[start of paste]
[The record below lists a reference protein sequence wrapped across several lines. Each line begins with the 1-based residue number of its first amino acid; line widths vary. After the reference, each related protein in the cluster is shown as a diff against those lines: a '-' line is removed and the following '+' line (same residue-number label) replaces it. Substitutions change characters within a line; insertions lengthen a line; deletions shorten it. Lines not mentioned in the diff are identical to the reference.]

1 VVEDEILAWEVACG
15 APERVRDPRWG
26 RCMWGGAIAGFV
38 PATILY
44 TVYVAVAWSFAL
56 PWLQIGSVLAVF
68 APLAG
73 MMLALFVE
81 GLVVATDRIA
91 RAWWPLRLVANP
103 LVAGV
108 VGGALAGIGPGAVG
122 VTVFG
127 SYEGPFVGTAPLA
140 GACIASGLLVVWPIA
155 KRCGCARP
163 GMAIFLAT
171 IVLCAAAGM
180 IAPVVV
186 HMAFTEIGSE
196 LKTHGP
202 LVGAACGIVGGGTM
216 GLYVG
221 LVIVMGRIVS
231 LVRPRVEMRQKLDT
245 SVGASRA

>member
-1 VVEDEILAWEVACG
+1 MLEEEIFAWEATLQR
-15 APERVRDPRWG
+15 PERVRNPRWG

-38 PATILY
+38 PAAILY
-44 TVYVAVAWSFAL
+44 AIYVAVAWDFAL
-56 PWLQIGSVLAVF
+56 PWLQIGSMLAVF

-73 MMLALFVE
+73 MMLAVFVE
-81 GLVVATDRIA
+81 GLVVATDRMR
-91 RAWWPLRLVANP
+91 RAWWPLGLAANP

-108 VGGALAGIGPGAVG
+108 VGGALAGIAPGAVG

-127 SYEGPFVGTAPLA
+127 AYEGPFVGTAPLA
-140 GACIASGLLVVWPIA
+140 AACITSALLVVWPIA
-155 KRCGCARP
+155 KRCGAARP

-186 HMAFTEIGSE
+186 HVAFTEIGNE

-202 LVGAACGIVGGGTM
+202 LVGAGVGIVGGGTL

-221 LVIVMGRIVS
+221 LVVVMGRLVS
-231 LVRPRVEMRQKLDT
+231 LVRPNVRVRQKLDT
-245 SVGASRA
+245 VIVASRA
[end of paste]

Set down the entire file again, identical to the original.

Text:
[The record below lists a reference protein sequence wrapped across several lines. Each line begins with the 1-based residue number of its first amino acid; line widths vary. After the reference, each related protein in the cluster is shown as a diff against those lines: a '-' line is removed and the following '+' line (same residue-number label) replaces it. Substitutions change characters within a line; insertions lengthen a line; deletions shorten it. Lines not mentioned in the diff are identical to the reference.]

1 VVEDEILAWEVACG
15 APERVRDPRWG
26 RCMWGGAIAGFV
38 PATILY
44 TVYVAVAWSFAL
56 PWLQIGSVLAVF
68 APLAG
73 MMLALFVE
81 GLVVATDRIA
91 RAWWPLRLVANP
103 LVAGV
108 VGGALAGIGPGAVG
122 VTVFG
127 SYEGPFVGTAPLA
140 GACIASGLLVVWPIA
155 KRCGCARP
163 GMAIFLAT
171 IVLCAAAGM
180 IAPVVV
186 HMAFTEIGSE
196 LKTHGP
202 LVGAACGIVGGGTM
216 GLYVG
221 LVIVMGRIVS
231 LVRPRVEMRQKLDT
245 SVGASRA

>member
-1 VVEDEILAWEVACG
+1 MLEEEIFAWEATLQR
-15 APERVRDPRWG
+15 PERVRNPRWG

-38 PATILY
+38 PAAILY
-44 TVYVAVAWSFAL
+44 AIYVAVAWDFAL
-56 PWLQIGSVLAVF
+56 PWLQIGSMLAVF

-73 MMLALFVE
+73 MMLAVFVE
-81 GLVVATDRIA
+81 GLVVATDRMR
-91 RAWWPLRLVANP
+91 RAWWPLGLAANP

-108 VGGALAGIGPGAVG
+108 VGGALAGIAPGAVG

-127 SYEGPFVGTAPLA
+127 AYEGPFVGTAPLA
-140 GACIASGLLVVWPIA
+140 AACITSALLVVWPIA
-155 KRCGCARP
+155 KRCGAARP

-186 HMAFTEIGSE
+186 HVAFTEIGNE

-202 LVGAACGIVGGGTM
+202 LVGAGVGIVGGGTL

-221 LVIVMGRIVS
+221 LVVVMGRLVS
-231 LVRPRVEMRQKLDT
+231 LVRPNVRVRQKLDT
-245 SVGASRA
+245 VIVASRA